It is thought that J.D. Salinger has written as many as ten unpublished novels that now, with his passing, may eventually see the light of day. “Was JD Salinger best known, in later years, for being the most celebrated literary recluse in the world? After 1965, he withdrew from engagement with the literary world, emerging only at the hands of the occasional journalistic tale of stalking, in a furious-looking snatched photograph, or some unsubstantiated rumours. He made no distinction between a respectful inquiring scholar like Ian Hamilton and any number of scandalous muckrakers. There have been constant rumours for 45 years that Salinger went on working – some people have claimed that he had as many as 10 full-length novels in his safe. Will we now see the publication of some posthumous, full-scale works? Some clue to the quality of these works, if any, may lie in his last publication, never issued in book form. Hapworth 16, 1924, published in the New Yorker in 1965, is a weird, interminable, almost unreadable story in the form of a letter by the grossly precocious juvenile Seymour Glass to his parents. Without the influence and judgment of editors, it looks worryingly as if Salinger was heading in a direction actively careless of the welfare of his readers.”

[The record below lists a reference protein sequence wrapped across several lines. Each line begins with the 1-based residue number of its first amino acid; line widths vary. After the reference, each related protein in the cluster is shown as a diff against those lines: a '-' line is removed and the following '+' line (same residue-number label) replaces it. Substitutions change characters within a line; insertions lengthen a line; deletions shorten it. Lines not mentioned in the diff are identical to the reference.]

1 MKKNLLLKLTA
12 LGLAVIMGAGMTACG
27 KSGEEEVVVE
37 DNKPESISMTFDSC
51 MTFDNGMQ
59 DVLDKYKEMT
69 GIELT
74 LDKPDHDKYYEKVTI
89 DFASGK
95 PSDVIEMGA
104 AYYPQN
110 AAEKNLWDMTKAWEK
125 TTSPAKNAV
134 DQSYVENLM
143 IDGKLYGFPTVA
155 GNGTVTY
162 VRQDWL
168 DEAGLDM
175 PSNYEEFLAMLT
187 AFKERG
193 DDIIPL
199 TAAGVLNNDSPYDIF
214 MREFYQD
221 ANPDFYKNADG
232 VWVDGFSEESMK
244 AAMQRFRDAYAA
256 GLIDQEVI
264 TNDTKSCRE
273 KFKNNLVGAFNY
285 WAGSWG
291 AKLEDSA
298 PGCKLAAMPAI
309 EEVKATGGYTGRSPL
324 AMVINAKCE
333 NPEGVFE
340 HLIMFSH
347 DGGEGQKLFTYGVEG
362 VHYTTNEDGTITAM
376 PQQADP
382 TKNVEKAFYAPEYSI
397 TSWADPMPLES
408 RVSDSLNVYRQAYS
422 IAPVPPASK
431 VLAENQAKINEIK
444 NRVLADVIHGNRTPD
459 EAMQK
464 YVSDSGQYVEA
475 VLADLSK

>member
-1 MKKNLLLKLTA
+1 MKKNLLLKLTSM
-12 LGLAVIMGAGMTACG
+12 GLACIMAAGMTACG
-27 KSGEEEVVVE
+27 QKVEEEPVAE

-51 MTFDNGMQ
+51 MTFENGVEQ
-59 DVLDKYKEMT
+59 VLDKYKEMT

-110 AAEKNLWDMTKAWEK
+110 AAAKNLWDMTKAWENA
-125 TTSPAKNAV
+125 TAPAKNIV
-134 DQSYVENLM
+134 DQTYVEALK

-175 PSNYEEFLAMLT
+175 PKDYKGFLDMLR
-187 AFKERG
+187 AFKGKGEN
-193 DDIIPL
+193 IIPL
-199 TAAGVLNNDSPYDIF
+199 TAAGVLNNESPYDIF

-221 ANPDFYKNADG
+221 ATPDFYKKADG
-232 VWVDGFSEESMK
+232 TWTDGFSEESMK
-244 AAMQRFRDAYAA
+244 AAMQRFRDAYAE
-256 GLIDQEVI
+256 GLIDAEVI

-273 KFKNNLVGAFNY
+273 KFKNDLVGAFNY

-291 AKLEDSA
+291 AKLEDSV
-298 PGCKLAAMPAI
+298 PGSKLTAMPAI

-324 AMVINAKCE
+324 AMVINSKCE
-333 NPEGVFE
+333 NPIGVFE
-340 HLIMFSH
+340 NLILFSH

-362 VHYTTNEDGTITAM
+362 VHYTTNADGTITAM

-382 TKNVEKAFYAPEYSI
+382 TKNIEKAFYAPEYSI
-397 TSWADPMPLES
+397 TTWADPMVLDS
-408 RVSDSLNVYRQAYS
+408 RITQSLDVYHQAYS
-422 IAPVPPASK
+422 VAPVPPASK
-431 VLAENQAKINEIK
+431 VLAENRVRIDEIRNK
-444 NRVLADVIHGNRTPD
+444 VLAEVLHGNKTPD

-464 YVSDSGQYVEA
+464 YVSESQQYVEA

The aging brain is networked differently.
The artifacts were often made from found objects – an Ivory dish-soap bottle transformed into an earthenware figure.
Americans are more willing to put the greater good above their own interests today than in the 1950s.
On New Year’s Eve 1899, the captain of this Pacific steamliner sailed into history. Or did he?